Engineers at the Massachusetts Institute of Technology (MIT) are shaking things up in the world of obesity treatments: They’ve developed an ingestible capsule that vibrates inside the stomach.
The vibrations from the pill, named the Vibrating Ingestible BioElectronic Stimulator (VIBES), create an illusion of being full by activating the same brain receptors your stomach sends signals to when it is stretched, according to the engineers.
The oral capsule is about the size of a multivitamin and is powered by a small silver oxide battery. Once it is swallowed and it reaches the stomach, acidic gastric fluids dissolve a gelatinous membrane that covers the capsule, completing the electronic circuit that activates the vibrating motor inside.
MIT said the current version of the pill is designed to vibrate for about 30 minutes after it reaches the stomach, but the researchers plan to explore the possibility of adapting it to remain in the stomach for longer periods, where it could be turned on and off wirelessly as needed.
“For somebody who wants to lose weight or control their appetite, it could be taken before each meal,” said Dr. Shriya Srinivasan, an MIT graduate who is now an assistant professor of bioengineering at Harvard University. “This could be really interesting in that it would provide an option that could minimize the side effects that we see with the other pharmacological treatments out there.”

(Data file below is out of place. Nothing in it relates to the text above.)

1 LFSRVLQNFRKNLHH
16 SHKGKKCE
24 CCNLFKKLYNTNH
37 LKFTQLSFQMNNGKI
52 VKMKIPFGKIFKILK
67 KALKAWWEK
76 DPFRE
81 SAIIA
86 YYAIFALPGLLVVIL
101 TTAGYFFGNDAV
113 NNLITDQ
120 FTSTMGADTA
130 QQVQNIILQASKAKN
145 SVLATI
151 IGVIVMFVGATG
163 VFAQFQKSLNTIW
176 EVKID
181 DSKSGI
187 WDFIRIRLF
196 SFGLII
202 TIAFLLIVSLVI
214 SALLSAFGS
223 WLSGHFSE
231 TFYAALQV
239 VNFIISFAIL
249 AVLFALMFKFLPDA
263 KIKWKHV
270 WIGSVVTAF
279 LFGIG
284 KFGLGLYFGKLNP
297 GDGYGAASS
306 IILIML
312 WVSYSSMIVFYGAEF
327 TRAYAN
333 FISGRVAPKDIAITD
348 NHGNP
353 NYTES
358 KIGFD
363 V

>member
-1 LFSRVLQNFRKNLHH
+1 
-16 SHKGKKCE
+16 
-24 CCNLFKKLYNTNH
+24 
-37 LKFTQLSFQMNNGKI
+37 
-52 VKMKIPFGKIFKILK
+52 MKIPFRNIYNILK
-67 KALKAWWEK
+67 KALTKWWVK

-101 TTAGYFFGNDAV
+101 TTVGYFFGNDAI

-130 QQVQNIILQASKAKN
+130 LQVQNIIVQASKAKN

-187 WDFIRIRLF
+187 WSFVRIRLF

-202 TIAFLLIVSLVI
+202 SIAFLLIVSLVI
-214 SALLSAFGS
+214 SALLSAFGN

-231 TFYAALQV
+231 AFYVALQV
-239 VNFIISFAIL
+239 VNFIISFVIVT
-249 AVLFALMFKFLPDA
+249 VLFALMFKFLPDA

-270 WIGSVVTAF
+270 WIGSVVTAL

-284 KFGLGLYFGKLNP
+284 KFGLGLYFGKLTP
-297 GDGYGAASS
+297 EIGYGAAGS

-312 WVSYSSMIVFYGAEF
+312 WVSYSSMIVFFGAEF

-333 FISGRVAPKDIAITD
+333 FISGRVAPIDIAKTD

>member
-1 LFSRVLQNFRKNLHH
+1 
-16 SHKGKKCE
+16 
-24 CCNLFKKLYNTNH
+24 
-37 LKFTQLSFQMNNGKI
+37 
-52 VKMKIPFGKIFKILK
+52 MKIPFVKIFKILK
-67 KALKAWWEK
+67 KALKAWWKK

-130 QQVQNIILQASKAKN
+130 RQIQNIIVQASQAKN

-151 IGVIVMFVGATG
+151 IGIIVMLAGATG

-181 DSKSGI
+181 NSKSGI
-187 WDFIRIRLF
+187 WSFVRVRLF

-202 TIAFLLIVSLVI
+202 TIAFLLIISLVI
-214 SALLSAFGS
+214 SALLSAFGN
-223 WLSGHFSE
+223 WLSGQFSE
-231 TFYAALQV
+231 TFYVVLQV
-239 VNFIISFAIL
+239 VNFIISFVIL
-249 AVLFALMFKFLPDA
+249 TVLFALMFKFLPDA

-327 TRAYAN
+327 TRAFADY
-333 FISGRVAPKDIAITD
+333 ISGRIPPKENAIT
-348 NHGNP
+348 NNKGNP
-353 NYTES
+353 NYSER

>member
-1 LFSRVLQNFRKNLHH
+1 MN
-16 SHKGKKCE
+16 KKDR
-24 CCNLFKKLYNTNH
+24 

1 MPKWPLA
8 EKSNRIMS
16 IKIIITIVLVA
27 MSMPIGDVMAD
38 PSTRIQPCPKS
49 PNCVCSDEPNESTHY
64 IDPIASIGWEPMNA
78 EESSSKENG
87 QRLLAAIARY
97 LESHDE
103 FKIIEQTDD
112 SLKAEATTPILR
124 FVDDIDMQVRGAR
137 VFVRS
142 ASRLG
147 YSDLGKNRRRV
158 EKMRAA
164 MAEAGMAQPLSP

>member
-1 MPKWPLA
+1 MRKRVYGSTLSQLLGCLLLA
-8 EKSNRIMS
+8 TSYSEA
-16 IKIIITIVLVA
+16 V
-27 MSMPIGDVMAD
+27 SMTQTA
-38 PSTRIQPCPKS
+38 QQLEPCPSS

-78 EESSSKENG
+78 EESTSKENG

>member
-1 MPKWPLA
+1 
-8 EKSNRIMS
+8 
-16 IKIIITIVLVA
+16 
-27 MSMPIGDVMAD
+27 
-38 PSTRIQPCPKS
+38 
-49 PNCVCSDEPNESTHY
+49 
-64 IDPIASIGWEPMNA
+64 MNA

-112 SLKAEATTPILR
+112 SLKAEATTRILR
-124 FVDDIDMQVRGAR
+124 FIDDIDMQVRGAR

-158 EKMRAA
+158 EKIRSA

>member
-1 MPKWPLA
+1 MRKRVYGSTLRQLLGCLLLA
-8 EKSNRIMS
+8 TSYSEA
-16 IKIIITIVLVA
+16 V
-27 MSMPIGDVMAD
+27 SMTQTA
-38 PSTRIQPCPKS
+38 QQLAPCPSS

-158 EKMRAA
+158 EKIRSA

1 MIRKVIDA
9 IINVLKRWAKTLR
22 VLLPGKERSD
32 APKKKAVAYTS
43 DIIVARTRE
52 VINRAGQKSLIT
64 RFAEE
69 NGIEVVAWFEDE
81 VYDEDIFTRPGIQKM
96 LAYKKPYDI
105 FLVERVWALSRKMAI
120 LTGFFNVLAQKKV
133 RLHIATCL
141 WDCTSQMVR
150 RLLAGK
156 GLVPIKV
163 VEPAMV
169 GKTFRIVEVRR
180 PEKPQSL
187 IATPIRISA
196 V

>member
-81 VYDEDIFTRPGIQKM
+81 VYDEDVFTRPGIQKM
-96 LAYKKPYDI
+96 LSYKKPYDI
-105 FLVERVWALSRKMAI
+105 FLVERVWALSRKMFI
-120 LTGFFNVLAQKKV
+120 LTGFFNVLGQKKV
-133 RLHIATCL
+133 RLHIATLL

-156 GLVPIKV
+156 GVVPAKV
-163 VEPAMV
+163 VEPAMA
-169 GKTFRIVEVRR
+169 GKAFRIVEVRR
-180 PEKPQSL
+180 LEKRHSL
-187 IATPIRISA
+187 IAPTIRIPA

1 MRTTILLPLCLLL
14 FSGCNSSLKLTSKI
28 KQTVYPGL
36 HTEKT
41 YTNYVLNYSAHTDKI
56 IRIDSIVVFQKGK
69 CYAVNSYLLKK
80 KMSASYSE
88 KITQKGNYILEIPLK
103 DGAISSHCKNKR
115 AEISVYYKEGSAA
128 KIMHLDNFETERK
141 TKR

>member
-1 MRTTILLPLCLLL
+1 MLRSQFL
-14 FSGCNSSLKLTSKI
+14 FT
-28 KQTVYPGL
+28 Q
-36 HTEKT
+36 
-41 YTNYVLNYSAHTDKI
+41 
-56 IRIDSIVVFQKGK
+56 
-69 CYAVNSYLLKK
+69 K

Srinivasan is the lead author of the study on the vibrating capsule, which was published in Science Advances.
In animals who were given the vibrating pill 20 minutes before eating, the researchers found that this treatment not only stimulated the release of hormones that signal the feeling of fullness but also reduced the animals’ food intake by about 40%, according to MIT.
The capsules passed through the digestive tract of the animals used in the study within four to five days. Researchers noted the animals did not show any signs of obstruction, perforation or other negative impacts while the pill was in their digestive tract.
While scientists have more to learn and have not tested the impacts in humans, this type of technology could offer a minimally invasive way to treat obesity in comparison to bariatric surgery or weight loss drugs on the market like Zepbound and Wegovy, the researchers said.
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